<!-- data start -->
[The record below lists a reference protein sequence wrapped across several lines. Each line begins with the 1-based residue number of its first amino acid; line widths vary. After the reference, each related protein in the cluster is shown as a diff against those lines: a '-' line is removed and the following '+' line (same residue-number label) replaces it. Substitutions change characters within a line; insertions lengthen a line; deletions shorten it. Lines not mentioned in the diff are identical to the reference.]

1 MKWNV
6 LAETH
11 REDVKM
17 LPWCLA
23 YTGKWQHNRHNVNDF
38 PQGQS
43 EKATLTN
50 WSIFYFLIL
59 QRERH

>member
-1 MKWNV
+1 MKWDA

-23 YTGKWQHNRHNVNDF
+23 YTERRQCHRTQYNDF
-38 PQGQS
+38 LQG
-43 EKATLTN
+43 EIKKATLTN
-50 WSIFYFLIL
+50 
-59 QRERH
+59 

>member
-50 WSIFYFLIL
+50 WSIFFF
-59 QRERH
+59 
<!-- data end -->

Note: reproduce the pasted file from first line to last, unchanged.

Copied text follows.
[The record below lists a reference protein sequence wrapped across several lines. Each line begins with the 1-based residue number of its first amino acid; line widths vary. After the reference, each related protein in the cluster is shown as a diff against those lines: a '-' line is removed and the following '+' line (same residue-number label) replaces it. Substitutions change characters within a line; insertions lengthen a line; deletions shorten it. Lines not mentioned in the diff are identical to the reference.]

1 MKWNV
6 LAETH
11 REDVKM
17 LPWCLA
23 YTGKWQHNRHNVNDF
38 PQGQS
43 EKATLTN
50 WSIFYFLIL
59 QRERH

>member
-1 MKWNV
+1 MKWDA

-23 YTGKWQHNRHNVNDF
+23 YTERRQCHRTQYNDF
-38 PQGQS
+38 LQG
-43 EKATLTN
+43 EIKKATLTN
-50 WSIFYFLIL
+50 
-59 QRERH
+59 

>member
-50 WSIFYFLIL
+50 WSIFFF
-59 QRERH
+59 